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news | 13.12.2022


Burns are very painful and often cause permanent damage.

The size, depth and location of the wound determine the severity of the burn.
The age of the victim and any additional injuries or conditions also play a role.

  • In a first-degree burn, the color of the (epidermal) skin is red or pink. There is no blister or wound; the skin is not broken. The skin feels dry to the touch.
  • A superficial second-degree wound shows blisters. The skin is shiny red and pink but feels supple. The area feels wet and is very painful.
  • In a deep second-degree burn, the dermis is further affected. We see a reddish and white wound. The skin feels wet and the burn is moderately painful
  • In a third-degree burn, the epidermis and dermis are completely damaged. The burn is white, beige, brown or even black in color. The skin feels dry and leathery. Because the nerves are affected, there is hardly any pain.

Fortunately, most burns are first-degree burns. You don't always have to go to the doctor or hospital right away. However, it is important to provide proper first aid to prevent greater damage.

Is the victim a baby, toddler or preschooler? Then always go to the doctor!

First aid for a burn:

Water first, the rest comes later! 

Cool the burn immediately. Within 20 minutes of the burn, cool all affected parts of the body for 20 minutes, preferably with lukewarm water (the coolest the victim can tolerate for 20 minutes).
Immediately irrigating the burn with lukewarm water for at least 20 minutes lowers the temperature of the burned skin and thus prevents the heat from the burn from continuing to aggravate the injuries. In some cases, this simple gesture allows spontaneous healing.

In the case of chemical and electrical burns 

it is essential to thoroughly irrigate the burn wound with lukewarm water for 30 to 60 minutes. The urgency is to dilute and remove the chemical as soon as possible after contact. 

What if there is no running water?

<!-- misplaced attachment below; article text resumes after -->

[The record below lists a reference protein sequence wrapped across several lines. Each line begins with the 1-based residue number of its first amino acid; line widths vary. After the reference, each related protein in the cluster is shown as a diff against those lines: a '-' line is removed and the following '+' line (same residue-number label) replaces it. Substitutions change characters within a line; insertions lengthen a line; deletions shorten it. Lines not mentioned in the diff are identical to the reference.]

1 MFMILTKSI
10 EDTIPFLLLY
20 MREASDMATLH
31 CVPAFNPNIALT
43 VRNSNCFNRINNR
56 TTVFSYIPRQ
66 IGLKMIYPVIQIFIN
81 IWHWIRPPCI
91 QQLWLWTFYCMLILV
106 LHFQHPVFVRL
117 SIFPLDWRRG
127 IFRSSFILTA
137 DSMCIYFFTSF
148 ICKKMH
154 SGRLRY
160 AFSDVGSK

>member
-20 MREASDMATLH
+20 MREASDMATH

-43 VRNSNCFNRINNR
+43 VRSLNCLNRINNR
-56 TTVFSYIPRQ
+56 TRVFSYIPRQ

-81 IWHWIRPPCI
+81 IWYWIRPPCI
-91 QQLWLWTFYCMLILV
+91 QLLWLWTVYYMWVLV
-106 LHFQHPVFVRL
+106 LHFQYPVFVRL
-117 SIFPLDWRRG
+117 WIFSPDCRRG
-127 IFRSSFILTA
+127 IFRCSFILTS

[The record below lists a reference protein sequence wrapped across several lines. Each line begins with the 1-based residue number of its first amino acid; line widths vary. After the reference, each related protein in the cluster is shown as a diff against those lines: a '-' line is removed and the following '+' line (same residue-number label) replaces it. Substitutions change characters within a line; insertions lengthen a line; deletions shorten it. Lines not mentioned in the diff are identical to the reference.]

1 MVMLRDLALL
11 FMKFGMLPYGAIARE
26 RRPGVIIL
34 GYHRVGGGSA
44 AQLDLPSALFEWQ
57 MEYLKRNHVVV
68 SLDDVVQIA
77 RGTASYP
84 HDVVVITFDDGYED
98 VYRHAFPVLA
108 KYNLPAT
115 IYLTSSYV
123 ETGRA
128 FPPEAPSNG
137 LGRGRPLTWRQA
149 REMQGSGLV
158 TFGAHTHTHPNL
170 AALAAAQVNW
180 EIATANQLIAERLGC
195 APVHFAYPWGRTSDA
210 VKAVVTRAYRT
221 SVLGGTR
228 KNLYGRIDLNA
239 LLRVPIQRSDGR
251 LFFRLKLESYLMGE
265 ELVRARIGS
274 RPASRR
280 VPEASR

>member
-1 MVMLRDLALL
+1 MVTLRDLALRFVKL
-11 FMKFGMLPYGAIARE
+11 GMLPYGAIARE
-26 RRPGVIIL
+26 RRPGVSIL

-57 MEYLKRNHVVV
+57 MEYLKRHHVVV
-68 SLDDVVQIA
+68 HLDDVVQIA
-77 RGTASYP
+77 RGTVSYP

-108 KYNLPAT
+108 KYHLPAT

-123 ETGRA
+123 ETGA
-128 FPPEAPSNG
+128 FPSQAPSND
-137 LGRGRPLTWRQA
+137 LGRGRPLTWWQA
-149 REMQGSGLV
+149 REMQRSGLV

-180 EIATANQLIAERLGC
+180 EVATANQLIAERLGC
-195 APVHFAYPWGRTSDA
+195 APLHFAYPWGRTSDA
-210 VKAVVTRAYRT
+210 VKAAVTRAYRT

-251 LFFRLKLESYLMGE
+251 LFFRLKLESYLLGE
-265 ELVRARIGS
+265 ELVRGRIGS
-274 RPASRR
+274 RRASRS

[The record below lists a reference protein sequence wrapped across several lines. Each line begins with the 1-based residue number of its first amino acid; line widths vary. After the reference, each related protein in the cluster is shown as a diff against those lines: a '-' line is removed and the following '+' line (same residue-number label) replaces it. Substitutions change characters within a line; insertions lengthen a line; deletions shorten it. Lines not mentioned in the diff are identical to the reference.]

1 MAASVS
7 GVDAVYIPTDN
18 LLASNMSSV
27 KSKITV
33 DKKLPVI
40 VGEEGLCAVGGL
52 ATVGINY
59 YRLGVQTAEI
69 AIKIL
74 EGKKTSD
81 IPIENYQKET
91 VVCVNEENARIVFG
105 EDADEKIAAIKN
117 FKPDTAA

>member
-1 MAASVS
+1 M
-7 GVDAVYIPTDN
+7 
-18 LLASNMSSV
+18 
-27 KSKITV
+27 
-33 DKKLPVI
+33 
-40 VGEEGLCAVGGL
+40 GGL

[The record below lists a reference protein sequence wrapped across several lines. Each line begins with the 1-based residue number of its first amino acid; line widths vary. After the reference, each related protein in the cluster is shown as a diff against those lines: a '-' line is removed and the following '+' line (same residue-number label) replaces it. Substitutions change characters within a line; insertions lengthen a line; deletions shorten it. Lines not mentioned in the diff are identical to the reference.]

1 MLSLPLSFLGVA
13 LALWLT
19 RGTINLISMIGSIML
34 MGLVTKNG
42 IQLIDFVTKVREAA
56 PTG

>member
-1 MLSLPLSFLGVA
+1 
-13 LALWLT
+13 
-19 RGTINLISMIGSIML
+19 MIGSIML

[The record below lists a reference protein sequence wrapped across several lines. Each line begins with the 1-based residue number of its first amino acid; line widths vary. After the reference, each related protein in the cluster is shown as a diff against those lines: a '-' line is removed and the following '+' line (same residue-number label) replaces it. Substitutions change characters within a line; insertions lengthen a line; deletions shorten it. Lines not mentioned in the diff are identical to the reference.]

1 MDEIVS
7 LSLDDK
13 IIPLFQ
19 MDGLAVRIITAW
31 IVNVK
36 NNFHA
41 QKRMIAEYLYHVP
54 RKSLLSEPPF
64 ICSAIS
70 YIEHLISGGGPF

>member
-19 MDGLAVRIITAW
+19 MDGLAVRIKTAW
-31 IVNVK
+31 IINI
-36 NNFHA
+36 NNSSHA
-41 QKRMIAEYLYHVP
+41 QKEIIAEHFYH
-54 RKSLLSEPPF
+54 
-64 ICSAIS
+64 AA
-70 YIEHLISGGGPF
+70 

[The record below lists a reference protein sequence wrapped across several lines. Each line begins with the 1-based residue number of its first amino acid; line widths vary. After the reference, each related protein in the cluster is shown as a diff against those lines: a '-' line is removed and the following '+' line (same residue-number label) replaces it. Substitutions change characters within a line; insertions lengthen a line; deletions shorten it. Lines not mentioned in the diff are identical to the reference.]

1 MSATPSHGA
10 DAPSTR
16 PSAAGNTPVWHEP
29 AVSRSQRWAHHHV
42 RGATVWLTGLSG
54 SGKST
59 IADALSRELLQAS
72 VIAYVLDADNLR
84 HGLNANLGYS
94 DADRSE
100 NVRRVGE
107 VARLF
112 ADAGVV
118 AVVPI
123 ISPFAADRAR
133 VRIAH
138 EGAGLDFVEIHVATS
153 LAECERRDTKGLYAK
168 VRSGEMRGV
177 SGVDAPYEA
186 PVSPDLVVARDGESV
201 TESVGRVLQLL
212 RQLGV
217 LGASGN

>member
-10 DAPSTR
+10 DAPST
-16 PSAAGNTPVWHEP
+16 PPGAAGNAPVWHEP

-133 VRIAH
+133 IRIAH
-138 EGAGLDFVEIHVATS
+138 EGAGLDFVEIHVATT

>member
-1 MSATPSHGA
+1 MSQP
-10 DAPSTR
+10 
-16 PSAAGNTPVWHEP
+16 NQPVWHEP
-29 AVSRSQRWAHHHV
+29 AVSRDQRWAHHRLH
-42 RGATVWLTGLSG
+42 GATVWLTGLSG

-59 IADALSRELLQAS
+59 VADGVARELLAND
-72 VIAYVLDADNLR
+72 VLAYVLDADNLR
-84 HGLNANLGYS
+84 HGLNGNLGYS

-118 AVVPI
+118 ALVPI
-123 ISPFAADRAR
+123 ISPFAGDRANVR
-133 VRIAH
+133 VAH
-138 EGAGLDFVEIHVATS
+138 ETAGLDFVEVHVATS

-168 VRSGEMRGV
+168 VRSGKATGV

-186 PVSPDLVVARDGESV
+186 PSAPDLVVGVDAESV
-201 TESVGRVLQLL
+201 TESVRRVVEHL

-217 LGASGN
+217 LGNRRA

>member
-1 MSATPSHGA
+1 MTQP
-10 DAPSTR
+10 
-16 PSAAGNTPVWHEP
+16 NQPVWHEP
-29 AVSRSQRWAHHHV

In exceptional cases, you may not have running water.

In that case, a Burn Care compress can be used. These compresses can also provide appropriate relief when transporting a burn patient.

Using Detectaplast Burn Care Hydrogel dressing and/or gel is a safe, efficient and full-fledged cooling method for burns.

Burn Care Gel and dressings are sterile packaged and are based on an aqueous, milky white to clear hydrogel consisting of 90% water. The dressings are available in different sizes for different body parts and are made of a synthetic foam. This can fix a maximum amount of gel and fits seamlessly to all parts of the body.

Scientific research shows that Hydrogel has exactly the same cooling effect as lukewarm water. There is a measurable positive effect on the depth and size of the wound and consequently on the healing.
Burn Care pulls the heat out of the burned skin. Burn Care is available as a compress (dressing) and as a gel.

Detectaplast Burn Care Gel compresses are a first aid tool!

The compresses are not suitable for long-term treatment of the burn wound.
They serve only as an initial means to cool the wound and relieve pain.
Do not use for longer than 30minutes to prevent hypothermia.
When caring for burn wounds, hygiene is of utmost importance!
Burn Care compresses are sterile. Always wash hands thoroughly and preferably use gloves to open the package.
BURN CARE gamma 1600X1200

A Burn Care dressing offers many benefits, we briefly list:

  • Patients can be transported without stopping treatment
  • Burn Care cools, relieves pain and minimizes burn development
  • Burn Care is sterile and antibacterial and comes in compress form
  • Burn Care is Ph-neutral and hypoallergenic (non-irritating and non-toxic)
  • Burn Care does not adhere to the wound
  • The wound remains diagnosable

Do not take any risks, consult a doctor!

If the burn is larger than a 2 Euro coin or touches the face or blisters develop: cover the burn and consult your doctor or go to a hospital emergency department.

If the burn is larger than the hand (of the victim): cover the burn and go to an emergency department or the nearest burn center. When in doubt, call emergency services (999), do not give anything to drink or eat, make sure the victim does not cool down.